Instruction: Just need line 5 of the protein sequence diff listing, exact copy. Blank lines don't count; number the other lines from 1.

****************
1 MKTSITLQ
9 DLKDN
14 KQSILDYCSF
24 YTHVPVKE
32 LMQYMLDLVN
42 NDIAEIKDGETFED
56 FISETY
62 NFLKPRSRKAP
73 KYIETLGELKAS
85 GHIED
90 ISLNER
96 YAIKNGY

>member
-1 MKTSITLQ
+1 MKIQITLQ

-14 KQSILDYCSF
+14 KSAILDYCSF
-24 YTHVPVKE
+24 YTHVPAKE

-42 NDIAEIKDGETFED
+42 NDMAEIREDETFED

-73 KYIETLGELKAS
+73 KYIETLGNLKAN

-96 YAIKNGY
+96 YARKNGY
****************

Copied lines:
32 LMQYMLDLVN